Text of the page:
‘Art of the West’ inaugurates the Autry’s new permanent gallery

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In traditional Native American belief, spirits can inhabit seemingly inanimate things.

Can paintings, sculptures, decorative objects and handicrafts also be infused with the spirits of their subjects, and of the people who made them?

If so, the new Irene Helen Jones Parks Gallery of Art, which opens Saturday at the Autry National Center of the American West in Griffith Park with the exhibition “Art of the West,” is 4,000 square feet of haunted space where the gathered ghosts may be in tumult.

In the largest room, two Navajo wool blankets woven in the 1800s hang on a wall opposite John Gast’s 1872 painting, “American Progress.” One of the blankets, in simple, broad bands of black and white, is old enough to have been worn or carried on “The Long Walk,” the forced march of the mid-1860s in which thousands of Navajos were herded at gunpoint by the U.S. Army from Arizona to a desolate reservation in New Mexico. Many died from exposure and disease.


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Gast’s canvas, about the size of a child’s sheet of drawing paper, packs an enormous historical wallop. Created four years before the Battle of the Little Bighorn, it’s a paean to Manifest Destiny — the idea that Anglo Europeans inevitably and deservedly would be lords of the entire North American continent.

A titanic, fair-skinned woman in white, cradling a Bible and crowned with an American star, leads civilization (symbolized by a covered wagon, a stagecoach and steam trains) westward while Indians flee.

W. Richard West Jr., the Cheyenne Indian who is the Autry’s new president, thinks the new gallery drives home the museum’s complicated mission: showing the West as a geographically, historically and culturally complex region whose many peoples have converged for better and for worse.

“Ours should not be the predictable telling” in which each group or period stands apart, he said in the text of an address he gave this past week to Autry supporters at an opening preview and reception for the art gallery. “We should travel the harder, tougher road of telling the stories of the American West as they actually were lived and will continue to be …. with shades of gray and ambiguity, full of connectivity through space and time, and comprised of the good, bad and even sometimes the ugly.”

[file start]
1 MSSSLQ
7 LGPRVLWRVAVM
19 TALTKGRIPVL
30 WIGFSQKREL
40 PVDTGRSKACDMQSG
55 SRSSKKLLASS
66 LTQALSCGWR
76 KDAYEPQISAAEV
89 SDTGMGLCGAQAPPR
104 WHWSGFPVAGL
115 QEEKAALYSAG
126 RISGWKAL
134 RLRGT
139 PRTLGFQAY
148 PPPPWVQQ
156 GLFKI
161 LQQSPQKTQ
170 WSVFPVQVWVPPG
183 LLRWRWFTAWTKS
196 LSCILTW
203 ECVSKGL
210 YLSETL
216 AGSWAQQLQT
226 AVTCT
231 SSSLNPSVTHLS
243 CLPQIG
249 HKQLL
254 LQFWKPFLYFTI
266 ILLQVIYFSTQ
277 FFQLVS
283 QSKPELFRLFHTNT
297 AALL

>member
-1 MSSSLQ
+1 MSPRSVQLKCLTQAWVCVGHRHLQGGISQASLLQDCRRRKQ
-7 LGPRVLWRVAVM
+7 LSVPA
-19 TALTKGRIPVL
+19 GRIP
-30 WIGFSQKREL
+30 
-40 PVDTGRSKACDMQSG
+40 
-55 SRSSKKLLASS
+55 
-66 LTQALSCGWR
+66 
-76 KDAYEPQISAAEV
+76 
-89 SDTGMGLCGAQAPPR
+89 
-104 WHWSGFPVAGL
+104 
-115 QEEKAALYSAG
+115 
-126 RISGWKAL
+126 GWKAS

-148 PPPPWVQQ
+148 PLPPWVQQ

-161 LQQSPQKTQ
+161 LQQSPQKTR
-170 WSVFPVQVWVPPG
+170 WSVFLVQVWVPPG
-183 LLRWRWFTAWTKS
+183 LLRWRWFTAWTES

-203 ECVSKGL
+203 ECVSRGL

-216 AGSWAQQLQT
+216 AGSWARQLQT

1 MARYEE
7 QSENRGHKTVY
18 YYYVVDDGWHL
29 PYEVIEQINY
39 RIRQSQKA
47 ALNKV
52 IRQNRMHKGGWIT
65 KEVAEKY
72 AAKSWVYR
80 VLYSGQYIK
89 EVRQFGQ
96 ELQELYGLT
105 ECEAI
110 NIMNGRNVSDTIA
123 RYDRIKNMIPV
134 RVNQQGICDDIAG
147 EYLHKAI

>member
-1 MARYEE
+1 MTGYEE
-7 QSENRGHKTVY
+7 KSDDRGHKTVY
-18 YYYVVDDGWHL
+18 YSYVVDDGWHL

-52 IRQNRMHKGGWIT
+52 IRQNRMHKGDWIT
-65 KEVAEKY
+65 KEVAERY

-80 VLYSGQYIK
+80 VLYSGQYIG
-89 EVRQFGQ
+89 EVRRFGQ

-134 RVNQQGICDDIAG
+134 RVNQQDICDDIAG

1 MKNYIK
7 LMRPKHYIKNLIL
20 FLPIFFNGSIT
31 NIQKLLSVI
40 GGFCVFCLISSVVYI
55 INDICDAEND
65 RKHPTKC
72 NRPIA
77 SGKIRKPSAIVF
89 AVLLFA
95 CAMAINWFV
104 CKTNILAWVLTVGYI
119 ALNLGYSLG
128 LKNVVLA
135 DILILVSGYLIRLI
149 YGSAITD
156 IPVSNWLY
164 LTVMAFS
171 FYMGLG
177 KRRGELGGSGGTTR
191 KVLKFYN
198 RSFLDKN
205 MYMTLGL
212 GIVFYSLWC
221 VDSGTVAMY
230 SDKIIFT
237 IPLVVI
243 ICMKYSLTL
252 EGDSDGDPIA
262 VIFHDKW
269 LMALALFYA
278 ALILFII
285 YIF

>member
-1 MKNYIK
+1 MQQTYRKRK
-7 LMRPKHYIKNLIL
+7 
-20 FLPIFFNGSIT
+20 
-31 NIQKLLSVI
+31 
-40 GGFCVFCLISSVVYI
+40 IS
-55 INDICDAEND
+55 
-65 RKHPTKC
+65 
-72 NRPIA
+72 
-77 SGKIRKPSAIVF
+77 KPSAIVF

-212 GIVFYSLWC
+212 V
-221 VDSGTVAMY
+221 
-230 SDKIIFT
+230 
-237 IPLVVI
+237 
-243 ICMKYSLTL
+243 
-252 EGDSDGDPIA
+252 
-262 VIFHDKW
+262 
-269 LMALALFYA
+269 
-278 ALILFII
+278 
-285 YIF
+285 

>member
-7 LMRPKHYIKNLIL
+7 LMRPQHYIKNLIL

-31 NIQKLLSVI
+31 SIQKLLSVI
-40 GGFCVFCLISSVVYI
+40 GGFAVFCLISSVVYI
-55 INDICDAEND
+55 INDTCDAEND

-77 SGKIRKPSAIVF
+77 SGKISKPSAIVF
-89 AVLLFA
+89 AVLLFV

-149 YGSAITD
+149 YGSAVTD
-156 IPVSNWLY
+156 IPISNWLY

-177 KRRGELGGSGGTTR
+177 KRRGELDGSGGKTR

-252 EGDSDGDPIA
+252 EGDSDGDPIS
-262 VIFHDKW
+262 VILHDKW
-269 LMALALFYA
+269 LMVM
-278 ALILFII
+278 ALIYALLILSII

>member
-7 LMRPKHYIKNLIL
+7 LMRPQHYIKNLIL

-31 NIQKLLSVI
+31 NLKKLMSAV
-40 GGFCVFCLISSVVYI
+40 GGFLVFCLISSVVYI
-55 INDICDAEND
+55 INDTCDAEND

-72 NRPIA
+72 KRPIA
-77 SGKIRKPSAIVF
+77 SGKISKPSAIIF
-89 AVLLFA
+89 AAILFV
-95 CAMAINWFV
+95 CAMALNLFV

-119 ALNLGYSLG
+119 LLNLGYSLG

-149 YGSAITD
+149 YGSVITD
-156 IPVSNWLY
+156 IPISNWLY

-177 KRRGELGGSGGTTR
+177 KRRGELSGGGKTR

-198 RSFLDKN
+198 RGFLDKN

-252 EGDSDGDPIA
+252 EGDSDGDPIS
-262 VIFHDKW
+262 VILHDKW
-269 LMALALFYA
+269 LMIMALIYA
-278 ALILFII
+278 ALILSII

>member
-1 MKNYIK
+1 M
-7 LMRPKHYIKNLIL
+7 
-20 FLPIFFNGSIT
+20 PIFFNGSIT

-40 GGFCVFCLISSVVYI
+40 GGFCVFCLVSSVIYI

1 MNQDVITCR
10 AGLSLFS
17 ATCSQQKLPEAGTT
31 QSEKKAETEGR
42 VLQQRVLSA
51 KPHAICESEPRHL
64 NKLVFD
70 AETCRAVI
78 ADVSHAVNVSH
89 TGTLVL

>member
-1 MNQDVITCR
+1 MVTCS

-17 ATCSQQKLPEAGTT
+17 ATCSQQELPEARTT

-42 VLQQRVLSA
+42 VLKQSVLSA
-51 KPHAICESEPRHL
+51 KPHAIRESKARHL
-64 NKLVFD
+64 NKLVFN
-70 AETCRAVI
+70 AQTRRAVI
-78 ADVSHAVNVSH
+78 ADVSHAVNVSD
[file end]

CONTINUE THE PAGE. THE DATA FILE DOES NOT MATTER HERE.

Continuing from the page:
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Hanging in the same room as the Navajo blankets and “American Progress” is a pictorial quilt embroidered around 1980 by a Laotian immigrant, See Lee. It shows a modern trail of tears: the flight of the artist’s Hmong people to America during the late 1970s to escape Communist victors after the Hmong had fought a losing battle alongside U.S. forces.

In the same room as the Hmong quilt, the Navajo blankets and “American Progress,” viewers can hover over pure coursing waters or a placid pool reflecting shadows and skies — video images, projected on the wooden floor, that Los Angeles artist Kristina Faragher captured for an Autry-commissioned piece in 2006. Can embattled spirits from the walls meet there, too, beyond their worldly suffering and strife?

Amy Scott, the Autry’s visual arts curator, said the new gallery’s point is for Western or West-depicting artists of different periods, styles, ethnicities and creative media to converge so that visitors can see how they complement each other, find commonalities, or conflict.

Alonso Cano’s “Martyrdom of St. Sebastian” is the oldest of the 110 works on display, a mid-1600s painting created in Spain that eventually made its way to Casa de Adobe, built in Los Angeles in 1916 as a replica of an early 1800s Spanish rancho home. The newest is “Christian and Francisco,” a 2013 portrait of two Latino immigrant laborers by L.A. artist John Sonsini.